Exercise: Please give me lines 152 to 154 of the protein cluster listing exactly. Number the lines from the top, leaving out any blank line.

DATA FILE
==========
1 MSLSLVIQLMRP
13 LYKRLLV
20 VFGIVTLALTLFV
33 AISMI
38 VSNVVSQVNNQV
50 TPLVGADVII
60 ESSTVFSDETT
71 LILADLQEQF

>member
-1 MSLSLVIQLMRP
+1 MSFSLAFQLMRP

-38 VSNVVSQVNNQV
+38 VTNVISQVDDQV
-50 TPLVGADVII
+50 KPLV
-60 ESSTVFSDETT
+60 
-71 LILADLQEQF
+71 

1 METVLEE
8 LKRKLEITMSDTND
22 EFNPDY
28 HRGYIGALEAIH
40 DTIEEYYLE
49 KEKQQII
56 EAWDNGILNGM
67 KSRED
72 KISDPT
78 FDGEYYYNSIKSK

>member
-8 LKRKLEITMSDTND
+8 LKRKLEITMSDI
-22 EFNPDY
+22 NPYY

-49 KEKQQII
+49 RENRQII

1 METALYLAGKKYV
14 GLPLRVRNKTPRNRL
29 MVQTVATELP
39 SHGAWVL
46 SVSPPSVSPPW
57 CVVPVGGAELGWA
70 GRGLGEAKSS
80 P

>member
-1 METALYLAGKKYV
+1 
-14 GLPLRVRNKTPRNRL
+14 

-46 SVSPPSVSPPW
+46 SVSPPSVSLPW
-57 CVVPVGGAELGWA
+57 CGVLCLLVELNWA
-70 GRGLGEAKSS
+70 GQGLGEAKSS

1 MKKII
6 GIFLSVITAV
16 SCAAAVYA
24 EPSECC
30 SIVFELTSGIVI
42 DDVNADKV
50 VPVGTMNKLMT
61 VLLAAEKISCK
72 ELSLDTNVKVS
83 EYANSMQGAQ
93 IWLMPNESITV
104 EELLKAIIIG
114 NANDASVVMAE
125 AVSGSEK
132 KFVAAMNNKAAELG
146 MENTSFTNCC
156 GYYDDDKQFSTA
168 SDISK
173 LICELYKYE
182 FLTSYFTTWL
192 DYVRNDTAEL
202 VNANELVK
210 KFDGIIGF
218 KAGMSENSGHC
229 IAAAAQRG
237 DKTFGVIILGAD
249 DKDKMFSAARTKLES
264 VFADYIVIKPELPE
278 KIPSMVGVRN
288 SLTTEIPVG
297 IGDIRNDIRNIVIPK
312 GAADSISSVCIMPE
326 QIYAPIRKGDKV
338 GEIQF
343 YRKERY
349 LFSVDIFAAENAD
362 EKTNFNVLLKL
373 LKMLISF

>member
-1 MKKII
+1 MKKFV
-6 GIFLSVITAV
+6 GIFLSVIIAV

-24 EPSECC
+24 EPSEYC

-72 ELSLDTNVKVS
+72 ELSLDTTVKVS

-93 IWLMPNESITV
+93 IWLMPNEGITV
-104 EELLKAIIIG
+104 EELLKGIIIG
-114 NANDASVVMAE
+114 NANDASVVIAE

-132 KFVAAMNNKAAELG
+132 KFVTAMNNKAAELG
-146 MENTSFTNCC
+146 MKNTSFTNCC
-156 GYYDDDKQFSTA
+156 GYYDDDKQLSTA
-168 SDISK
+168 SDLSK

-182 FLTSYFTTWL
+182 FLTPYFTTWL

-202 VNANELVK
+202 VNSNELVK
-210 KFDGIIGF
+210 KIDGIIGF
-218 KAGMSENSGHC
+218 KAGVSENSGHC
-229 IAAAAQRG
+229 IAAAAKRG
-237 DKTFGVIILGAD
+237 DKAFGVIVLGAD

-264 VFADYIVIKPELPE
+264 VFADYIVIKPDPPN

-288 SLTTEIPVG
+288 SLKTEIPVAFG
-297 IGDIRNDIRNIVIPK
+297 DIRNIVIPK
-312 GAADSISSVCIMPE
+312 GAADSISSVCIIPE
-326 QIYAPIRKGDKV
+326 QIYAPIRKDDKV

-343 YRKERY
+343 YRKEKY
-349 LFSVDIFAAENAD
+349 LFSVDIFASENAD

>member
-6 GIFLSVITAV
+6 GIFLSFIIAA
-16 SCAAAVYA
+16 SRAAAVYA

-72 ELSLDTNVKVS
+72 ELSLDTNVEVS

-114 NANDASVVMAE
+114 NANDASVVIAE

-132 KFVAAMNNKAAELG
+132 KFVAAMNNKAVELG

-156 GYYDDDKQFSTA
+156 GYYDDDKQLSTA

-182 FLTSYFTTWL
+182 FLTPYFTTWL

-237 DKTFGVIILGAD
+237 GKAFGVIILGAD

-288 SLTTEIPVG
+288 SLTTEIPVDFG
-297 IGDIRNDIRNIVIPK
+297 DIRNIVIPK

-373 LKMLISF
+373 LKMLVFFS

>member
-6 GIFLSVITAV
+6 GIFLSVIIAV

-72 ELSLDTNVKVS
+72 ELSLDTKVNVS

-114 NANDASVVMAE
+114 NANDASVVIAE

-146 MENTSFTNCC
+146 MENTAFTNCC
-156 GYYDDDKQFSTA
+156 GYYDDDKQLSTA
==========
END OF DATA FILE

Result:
-132 KFVAAMNNKAAELG
+132 KFVAAMNNKAVELG

-156 GYYDDDKQFSTA